Basic hybrid technology hasn’t really changed drastically since the Prius came along, although there have, of course, been improvements in efficiency and implementation. The fundamentals still apply, and hybrid cars come with a petrol or diesel engine that works in tandem with a separate electric motor. They are able to drive with either the electric motor alone, combustion engine alone, or a combination of the two – the on-board computer calculates when and how the different power plants take over.

Hybrid vs plug-in hybrid vs electric cars

The battery that powers a hybrid car’s electric motor is relatively small, which means the battery in a hybrid can easily be charged up on the move, either by the engine or electricity generated when the vehicle is coasting or braking. Some people refer to these cars as ‘self-charging hybrids’ for this reason, and the term is an easily understandable way to differentiate them from the plug-in hybrids discussed further down the page.

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Mild hybrids arrived later and are slightly different. They have smaller electric motors – usually an adaptation of a petrol/diesel engine’s existing starter motor – that help to provide an acceleration boost when necessary but can’t power the vehicle by themselves.

The pros and cons of hybrid cars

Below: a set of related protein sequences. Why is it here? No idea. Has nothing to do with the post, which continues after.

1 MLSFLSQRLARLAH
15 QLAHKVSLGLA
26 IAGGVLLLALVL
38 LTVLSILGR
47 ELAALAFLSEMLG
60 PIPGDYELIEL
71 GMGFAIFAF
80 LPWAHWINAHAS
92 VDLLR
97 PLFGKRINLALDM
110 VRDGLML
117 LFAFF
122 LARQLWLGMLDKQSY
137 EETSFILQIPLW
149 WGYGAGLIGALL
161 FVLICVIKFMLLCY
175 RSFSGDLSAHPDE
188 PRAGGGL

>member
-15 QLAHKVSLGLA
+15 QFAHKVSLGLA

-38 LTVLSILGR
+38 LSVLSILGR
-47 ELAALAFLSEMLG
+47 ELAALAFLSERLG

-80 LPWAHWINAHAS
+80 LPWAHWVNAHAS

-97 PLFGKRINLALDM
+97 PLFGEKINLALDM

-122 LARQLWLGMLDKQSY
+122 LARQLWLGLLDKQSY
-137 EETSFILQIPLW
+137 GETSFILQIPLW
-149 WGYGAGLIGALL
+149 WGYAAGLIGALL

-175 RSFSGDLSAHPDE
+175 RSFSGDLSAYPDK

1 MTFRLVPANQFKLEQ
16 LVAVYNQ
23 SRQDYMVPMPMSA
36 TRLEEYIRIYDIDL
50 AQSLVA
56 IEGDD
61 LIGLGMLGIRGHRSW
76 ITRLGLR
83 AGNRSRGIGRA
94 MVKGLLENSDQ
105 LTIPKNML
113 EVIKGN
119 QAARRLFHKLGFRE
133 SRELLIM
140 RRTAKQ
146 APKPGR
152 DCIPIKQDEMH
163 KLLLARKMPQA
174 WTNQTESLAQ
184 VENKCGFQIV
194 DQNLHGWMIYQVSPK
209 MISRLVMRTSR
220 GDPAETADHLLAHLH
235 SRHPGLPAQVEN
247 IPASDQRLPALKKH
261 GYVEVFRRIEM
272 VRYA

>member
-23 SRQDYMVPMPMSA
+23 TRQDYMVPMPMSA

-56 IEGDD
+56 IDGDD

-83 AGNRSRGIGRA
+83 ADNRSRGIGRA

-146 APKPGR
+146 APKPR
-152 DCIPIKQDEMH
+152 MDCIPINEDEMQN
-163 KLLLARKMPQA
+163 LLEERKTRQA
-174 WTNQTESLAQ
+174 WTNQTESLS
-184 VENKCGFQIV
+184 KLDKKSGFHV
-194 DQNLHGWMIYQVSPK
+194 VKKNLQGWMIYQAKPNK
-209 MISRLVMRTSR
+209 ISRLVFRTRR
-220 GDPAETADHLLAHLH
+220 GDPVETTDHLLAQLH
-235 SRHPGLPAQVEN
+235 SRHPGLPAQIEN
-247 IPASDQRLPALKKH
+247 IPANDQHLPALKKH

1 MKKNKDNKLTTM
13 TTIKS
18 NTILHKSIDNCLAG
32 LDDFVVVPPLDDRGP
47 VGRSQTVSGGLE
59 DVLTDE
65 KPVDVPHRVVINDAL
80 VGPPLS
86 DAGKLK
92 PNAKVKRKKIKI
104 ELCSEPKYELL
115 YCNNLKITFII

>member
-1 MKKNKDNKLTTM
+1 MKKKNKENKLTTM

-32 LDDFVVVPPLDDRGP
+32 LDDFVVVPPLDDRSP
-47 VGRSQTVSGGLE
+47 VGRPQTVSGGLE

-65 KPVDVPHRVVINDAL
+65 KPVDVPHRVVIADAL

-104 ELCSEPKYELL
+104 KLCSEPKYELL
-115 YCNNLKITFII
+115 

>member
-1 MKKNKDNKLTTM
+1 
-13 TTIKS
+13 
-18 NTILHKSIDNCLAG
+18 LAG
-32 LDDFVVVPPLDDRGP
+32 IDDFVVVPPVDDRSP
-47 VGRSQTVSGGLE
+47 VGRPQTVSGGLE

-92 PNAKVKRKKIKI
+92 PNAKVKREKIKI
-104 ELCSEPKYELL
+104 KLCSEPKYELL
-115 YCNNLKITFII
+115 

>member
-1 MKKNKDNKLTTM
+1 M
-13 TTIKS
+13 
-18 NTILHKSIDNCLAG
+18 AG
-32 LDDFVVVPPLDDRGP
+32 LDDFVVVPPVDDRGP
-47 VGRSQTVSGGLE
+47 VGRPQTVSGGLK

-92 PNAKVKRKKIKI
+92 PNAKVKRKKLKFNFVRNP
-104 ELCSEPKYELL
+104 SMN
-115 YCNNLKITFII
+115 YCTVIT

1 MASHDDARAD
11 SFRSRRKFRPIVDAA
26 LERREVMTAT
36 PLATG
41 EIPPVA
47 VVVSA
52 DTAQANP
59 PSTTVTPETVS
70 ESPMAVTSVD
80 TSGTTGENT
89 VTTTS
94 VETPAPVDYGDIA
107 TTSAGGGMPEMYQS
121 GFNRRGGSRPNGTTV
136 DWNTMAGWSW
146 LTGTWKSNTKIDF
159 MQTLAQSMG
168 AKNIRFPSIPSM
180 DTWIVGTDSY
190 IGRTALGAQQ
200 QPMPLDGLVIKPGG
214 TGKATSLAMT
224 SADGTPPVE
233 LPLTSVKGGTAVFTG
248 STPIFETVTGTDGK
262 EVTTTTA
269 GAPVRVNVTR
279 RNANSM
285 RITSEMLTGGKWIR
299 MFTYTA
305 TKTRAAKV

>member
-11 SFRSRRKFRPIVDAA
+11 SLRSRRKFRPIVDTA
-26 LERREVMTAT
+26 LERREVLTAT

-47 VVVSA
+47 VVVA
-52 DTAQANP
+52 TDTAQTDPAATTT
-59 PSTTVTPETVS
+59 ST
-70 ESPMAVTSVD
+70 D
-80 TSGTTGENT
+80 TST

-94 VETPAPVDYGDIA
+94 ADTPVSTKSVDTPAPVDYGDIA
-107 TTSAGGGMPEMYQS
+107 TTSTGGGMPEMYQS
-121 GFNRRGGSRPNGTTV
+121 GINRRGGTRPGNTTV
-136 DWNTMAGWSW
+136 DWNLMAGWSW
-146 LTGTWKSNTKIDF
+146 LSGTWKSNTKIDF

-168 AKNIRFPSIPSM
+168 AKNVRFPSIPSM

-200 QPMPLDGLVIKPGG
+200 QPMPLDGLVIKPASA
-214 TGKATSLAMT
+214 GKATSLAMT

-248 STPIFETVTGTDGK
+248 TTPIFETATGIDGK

Because hybrid cars can drive only a short distance on batteries alone, and usually not more than a mile or so, they tend to make the most sense in town. Stop-start conditions mean you can creep along in traffic jams in electric mode without adding to the smog but when the congestion eases the engine kicks in to do most of the work. 

When you drive out of town the electric motor still helps out during acceleration, and this means you should get more miles out of every gallon of fuel. However, if you tend to drive quickly the advantages can be relatively marginal because the engine will still be working hard.

That’s why many hybrid drivers find their real-world mpg figures are less than they might have hoped, although careful hybrid drivers really can benefit. The same principles apply to mild-hybrid drivers, too.

Although manufacturer claims for mpg and CO2 emissions in hybrids may prove optimistic for many, the low official emissions figures can be hugely relevant to company-car tax payers thanks to the reduced Benefit-in-Kind liability. Government incentives mean you can pay a lot less company-car tax for the hybrid version of a traditionally powered car of equal value.

The best hybrid carsTop 10 best hybrid cars 2024

Of the many advantages hybrid cars offer, many will choose them because they don’t need to change their driving habits or worry about range. Another consideration is that hybrid cars have much smaller batteries. This can help reduce weight and mean they are less costly to manufacture and buy. 

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‘Mild-hybrids’ will only ever assist the engine, and won’t power the vehicle independently. Drivers of ‘self-charging’ hybrids will save fuel at the most inefficient point of driving, such as in town. A hybrid’s battery and electric motor reduce the engine’s workload in start-stop traffic and assist low-speed acceleration.